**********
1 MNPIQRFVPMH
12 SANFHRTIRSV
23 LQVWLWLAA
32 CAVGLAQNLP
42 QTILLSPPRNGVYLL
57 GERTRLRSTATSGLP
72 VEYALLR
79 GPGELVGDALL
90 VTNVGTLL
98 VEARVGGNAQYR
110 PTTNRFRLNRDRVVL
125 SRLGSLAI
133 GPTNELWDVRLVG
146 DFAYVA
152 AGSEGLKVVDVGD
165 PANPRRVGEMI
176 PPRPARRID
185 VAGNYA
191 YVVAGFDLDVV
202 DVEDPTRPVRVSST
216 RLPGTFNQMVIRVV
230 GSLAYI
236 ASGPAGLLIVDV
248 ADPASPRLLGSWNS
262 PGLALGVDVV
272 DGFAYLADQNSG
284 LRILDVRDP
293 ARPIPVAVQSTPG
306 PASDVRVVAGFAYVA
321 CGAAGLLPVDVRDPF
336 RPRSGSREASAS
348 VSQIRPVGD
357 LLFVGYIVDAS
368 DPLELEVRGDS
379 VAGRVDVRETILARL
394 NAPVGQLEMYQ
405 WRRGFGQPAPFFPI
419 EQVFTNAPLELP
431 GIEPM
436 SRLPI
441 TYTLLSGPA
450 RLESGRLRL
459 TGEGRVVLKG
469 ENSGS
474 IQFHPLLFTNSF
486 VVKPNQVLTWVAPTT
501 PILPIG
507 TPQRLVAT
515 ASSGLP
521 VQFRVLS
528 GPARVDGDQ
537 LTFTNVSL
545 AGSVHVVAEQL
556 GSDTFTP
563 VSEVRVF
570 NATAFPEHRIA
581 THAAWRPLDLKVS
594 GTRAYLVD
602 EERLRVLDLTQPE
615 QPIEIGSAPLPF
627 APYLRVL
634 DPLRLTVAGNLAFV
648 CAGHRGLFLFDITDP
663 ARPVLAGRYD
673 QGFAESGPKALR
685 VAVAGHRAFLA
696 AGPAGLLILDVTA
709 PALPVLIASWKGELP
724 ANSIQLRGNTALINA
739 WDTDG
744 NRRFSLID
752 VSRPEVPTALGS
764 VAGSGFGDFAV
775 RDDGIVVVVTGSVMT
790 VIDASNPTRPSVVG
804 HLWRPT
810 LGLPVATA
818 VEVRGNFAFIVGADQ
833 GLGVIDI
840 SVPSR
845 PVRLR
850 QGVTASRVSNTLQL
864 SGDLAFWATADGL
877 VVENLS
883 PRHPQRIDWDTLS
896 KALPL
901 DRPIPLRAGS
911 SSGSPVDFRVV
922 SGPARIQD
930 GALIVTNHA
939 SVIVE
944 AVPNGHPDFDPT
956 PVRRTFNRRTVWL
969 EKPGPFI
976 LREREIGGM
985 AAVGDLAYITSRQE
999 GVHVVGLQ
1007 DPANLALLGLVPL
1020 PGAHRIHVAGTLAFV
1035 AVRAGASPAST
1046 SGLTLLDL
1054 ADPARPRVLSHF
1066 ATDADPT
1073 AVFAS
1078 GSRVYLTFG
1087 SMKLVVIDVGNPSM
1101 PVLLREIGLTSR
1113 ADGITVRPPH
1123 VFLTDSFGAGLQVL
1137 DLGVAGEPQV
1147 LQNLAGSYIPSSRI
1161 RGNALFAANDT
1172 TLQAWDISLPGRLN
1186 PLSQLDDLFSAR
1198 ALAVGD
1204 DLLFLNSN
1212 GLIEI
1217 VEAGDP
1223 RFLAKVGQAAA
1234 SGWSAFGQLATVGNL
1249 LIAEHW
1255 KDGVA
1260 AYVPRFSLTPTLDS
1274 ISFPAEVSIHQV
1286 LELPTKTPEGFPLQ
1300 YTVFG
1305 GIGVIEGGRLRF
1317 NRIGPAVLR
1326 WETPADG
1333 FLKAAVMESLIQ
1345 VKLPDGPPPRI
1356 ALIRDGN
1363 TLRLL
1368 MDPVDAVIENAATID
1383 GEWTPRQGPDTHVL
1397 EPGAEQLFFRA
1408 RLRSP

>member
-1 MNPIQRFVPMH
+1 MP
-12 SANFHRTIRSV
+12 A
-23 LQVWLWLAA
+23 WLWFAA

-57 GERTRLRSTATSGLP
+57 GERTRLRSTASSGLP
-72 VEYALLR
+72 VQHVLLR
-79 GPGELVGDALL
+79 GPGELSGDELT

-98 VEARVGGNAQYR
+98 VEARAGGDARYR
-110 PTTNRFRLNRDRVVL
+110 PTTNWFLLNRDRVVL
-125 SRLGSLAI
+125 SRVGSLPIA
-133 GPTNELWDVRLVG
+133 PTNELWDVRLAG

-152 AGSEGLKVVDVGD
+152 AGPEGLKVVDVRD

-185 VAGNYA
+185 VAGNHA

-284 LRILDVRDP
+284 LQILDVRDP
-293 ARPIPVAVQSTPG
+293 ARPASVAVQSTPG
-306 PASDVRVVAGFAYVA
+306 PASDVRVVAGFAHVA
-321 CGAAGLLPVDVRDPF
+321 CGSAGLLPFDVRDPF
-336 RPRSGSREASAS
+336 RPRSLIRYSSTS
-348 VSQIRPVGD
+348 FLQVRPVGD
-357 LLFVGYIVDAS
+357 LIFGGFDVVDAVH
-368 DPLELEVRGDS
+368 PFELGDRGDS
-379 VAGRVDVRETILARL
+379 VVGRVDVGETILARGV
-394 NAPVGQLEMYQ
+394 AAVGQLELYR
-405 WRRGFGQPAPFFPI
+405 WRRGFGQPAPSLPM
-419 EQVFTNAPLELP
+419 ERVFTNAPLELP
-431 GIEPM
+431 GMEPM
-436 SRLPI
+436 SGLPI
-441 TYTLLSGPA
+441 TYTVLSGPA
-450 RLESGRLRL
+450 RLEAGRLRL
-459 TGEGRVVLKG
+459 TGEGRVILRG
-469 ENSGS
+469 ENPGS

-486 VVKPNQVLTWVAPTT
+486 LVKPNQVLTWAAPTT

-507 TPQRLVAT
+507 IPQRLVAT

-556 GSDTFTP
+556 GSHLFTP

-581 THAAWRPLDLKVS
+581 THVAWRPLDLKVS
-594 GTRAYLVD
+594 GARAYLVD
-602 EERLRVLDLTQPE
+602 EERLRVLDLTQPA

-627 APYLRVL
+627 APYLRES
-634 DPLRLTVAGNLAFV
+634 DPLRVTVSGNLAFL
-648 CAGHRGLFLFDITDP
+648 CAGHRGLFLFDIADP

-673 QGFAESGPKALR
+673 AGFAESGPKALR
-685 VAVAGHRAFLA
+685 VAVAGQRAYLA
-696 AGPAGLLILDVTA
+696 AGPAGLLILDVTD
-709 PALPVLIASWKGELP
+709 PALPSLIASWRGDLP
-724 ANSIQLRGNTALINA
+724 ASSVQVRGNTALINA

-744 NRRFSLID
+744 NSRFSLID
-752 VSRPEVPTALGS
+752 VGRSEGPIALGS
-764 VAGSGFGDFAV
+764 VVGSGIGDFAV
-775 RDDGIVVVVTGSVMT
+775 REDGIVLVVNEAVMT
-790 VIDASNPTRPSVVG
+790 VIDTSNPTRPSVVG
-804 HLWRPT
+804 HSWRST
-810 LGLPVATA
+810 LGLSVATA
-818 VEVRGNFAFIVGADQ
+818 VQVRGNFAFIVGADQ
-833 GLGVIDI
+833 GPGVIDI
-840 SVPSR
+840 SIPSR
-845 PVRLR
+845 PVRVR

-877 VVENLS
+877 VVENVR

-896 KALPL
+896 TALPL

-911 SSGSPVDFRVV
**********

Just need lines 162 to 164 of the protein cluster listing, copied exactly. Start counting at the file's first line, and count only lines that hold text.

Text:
+185 VAGNHA

-284 LRILDVRDP
+284 LQILDVRDP